Saving Nelson Mandela: The Rivonia Trial and the Fate of South Africa

Paperback | October 14, 2015

byKenneth S. Broun

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The question was: would he hang? In 1963, when South Africa's apartheid government charged Nelson Mandela with planning its overthrow, most observers feared that he would be sentenced to death. But the support he and his fellow activists in the African National Congress received during his trial not only saved his life, but alsoenabled him to save his country. In Saving Nelson Mandela, South African law expert Kenneth S. Broun recreates the trial, called the "Rivonia" Trial after the Johannesburg suburb where police seized Mandela. Based upon interviews with many of the case's primary figures and portions of the trial transcript, Broun situates readersinside the courtroom at the imposing Palace of Justice in Pretoria. Here, the trial unfolds through a dramatic narrative that captures the courage of the accused and their defense team, as well as the personal prejudices that colored the entire trial. The Rivonia trial had no jury and only asuperficial aura of due process, combined with heavy security that symbolized the apartheid government's system of repression. Broun shows how outstanding advocacy, combined with widespread public support, in fact backfired on apartheid leaders, who sealed their own fate. Despite his 27-year incarceration, Mandela's ultimate release helped move his country from the racial tyranny of apartheid toward democracy. As documented in this inspirational book, the Rivonia trial was a critical milestone that helped chart the end of Apartheid and the future of a new SouthAfrica.

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The question was: would he hang? In 1963, when South Africa's apartheid government charged Nelson Mandela with planning its overthrow, most observers feared that he would be sentenced to death. But the support he and his fellow activists in the African National Congress received during his trial not only saved his life, but alsoenabled...

Kenneth S. Broun is the Henry Brandis Professor of Law Emeritus at the University of North Carolina Law School. Since 1986, he has traveled regularly to South Africa to conduct programs in trial advocacy training through the Black Lawyers Association of South Africa.

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Format:PaperbackDimensions:232 pages, 8.25 × 5.5 × 0.68 inPublished:October 14, 2015Publisher:Oxford University PressLanguage:English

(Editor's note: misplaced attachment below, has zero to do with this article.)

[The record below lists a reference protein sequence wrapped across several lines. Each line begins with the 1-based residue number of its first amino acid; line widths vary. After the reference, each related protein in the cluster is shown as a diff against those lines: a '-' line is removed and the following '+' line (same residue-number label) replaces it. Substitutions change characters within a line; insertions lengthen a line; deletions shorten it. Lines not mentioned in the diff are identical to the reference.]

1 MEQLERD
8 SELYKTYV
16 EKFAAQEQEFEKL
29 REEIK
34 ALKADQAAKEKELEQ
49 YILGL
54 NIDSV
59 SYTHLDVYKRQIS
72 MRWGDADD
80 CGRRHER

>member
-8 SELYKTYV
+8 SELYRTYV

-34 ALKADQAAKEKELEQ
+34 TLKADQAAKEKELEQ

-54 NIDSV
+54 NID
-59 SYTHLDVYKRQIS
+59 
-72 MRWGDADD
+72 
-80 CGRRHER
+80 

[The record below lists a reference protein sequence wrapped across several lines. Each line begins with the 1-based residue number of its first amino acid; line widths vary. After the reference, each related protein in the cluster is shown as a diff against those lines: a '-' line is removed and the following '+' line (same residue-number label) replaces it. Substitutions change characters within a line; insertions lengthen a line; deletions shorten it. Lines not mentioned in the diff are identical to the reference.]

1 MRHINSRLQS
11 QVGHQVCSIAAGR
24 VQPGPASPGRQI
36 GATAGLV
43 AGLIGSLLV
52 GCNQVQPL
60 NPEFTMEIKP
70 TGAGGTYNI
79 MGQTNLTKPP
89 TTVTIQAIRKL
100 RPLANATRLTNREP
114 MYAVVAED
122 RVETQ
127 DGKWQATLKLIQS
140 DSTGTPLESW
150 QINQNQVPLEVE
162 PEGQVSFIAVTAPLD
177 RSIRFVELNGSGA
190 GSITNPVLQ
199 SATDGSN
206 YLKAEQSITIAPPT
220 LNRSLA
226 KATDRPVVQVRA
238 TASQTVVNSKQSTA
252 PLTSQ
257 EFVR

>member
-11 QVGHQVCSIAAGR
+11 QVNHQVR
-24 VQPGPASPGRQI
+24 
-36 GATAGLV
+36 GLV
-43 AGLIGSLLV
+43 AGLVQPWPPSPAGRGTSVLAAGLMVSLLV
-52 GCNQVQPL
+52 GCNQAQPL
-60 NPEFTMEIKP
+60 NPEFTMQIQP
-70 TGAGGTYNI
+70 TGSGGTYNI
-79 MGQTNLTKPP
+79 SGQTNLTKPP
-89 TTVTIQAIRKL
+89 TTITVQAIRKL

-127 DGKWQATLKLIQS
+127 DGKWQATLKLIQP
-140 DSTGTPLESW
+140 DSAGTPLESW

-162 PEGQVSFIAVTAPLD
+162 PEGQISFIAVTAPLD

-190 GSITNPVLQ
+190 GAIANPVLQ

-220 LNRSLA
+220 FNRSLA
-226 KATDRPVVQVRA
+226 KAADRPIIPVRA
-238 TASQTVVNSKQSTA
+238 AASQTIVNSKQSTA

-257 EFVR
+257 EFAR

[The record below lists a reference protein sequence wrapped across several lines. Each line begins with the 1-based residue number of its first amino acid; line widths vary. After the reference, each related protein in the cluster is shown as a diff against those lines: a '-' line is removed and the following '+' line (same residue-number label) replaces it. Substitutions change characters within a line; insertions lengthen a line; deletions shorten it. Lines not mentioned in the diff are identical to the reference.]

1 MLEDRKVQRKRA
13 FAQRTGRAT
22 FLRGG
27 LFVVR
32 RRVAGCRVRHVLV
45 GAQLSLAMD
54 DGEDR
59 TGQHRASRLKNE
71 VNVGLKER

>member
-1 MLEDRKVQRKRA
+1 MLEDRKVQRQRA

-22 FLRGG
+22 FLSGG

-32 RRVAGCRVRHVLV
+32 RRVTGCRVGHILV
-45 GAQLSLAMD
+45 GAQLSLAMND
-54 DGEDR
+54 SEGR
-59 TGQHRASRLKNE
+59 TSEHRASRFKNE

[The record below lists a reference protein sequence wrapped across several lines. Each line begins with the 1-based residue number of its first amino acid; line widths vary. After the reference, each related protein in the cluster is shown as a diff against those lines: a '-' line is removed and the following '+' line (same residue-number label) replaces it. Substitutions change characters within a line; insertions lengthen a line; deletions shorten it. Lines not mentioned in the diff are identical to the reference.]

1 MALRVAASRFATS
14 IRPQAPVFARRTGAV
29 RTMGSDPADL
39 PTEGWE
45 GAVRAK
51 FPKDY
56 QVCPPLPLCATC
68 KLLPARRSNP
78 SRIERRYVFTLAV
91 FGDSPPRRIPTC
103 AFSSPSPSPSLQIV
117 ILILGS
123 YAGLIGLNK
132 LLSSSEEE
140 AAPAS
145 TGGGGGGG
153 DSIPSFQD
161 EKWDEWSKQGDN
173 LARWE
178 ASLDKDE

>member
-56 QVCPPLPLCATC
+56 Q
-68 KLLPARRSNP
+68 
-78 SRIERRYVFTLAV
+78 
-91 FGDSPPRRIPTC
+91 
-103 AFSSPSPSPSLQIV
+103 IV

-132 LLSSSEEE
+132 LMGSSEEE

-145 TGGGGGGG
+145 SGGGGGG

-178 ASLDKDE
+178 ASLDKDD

The following ISBNs are associated with this title:

ISBN - 10:0199361282

ISBN - 13:9780199361281

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Customer Reviews of Saving Nelson Mandela: The Rivonia Trial and the Fate of South Africa

Reviews

Rated 5 out of 5 by from An insight into one of South Africa's most significant trials You might expect that a book by a law professor about a trial would be full of legal jargon and something only a lawyer could understand and appreciate. Nine times out of 10 you would be right. This book is the tenth. Written in plain language, it explains the 1963 - 1964 trial in South Africa of Nelson Mandela and his colleagues in a way that places you squarely inside the courtroom, able to observe close-up all participants. You are able to understand the case for the prosecution, and that of the defence, and the court's decision. The trial is shown to have been fair from a legal point-of-view, and the convictions unavoidable on the basis of the documentary evidence and the accused's own admissions. The problem was with the laws under which the accused were charged. They made convictions almost certain. They also made a sentence of death highly probable. Still, the death penalty was avoided through a combination of factors including excellent legal representation, international pressure (not on the court itself, but of which the court would have been nonetheless aware) and the realization that the accused were champions of freedom and democracy and had been driven to consider violence (although not yet agreeing to it) as a very last resort in their fight against a racist government. And the rest is history.
Date published: 2012-06-20

Extra Content

Table of Contents

Introduction1. The Trial Begins2. Arrests and Escapes3. The Lawyers and the Judge4. South Africa and the World React5. Preparing for Trial6. A Pyrrhic Victory7. The Case for the Prosecution8. Mandela Speaks to the Court9. The Other Defendants Make Their Case10. Arguments11. Pressures from Outside the Courtroom12. Judgment and Sentencing13. South Africa and the World React14. Thinking About the Judgment and Sentence15. Life After the Rivonia Trial16. What Rivonia Meant for South Africa and the WorldPrimary SourcesOther SourcesNotes

Editorial Reviews

"A well-written account of an important moment in the struggle against apartheid in South Africa... a valuable resource for course use, not only in legal history in Africa, but for courses on the role of law in social change." --Mary Dudziak, author of War Time